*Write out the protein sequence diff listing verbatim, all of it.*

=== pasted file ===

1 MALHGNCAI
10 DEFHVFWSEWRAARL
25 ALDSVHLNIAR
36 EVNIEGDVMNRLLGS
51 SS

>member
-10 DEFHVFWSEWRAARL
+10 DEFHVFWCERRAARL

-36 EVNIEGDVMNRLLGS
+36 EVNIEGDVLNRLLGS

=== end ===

1 MALHGNCAI
10 DEFHVFWSEWRAARL
25 ALDSVHLNIAR
36 EVNIEGDVMNRLLGS
51 SS

>member
-10 DEFHVFWSEWRAARL
+10 DEFHVFWCERRAARL

-36 EVNIEGDVMNRLLGS
+36 EVNIEGDVLNRLLGS